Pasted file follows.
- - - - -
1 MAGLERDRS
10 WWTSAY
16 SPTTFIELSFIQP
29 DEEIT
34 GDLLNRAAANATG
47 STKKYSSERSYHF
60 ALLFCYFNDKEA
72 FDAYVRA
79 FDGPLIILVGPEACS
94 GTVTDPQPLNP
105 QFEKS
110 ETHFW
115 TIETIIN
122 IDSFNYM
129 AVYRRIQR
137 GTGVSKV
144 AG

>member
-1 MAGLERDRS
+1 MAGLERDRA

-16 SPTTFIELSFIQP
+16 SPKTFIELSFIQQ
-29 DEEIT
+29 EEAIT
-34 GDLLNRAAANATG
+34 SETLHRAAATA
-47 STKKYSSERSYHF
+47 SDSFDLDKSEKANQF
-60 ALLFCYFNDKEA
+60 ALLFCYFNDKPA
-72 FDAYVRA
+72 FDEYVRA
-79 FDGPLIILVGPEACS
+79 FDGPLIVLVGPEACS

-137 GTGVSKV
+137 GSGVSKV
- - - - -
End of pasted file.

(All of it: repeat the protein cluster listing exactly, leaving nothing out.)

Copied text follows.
1 MAGLERDRS
10 WWTSAY
16 SPTTFIELSFIQP
29 DEEIT
34 GDLLNRAAANATG
47 STKKYSSERSYHF
60 ALLFCYFNDKEA
72 FDAYVRA
79 FDGPLIILVGPEACS
94 GTVTDPQPLNP
105 QFEKS
110 ETHFW
115 TIETIIN
122 IDSFNYM
129 AVYRRIQR
137 GTGVSKV
144 AG

>member
-1 MAGLERDRS
+1 MAGLERDRA

-16 SPTTFIELSFIQP
+16 SPKTFIELSFIQQ
-29 DEEIT
+29 EEAIT
-34 GDLLNRAAANATG
+34 SETLHRAAATA
-47 STKKYSSERSYHF
+47 SDSFDLDKSEKANQF
-60 ALLFCYFNDKEA
+60 ALLFCYFNDKPA
-72 FDAYVRA
+72 FDEYVRA
-79 FDGPLIILVGPEACS
+79 FDGPLIVLVGPEACS

-137 GTGVSKV
+137 GSGVSKV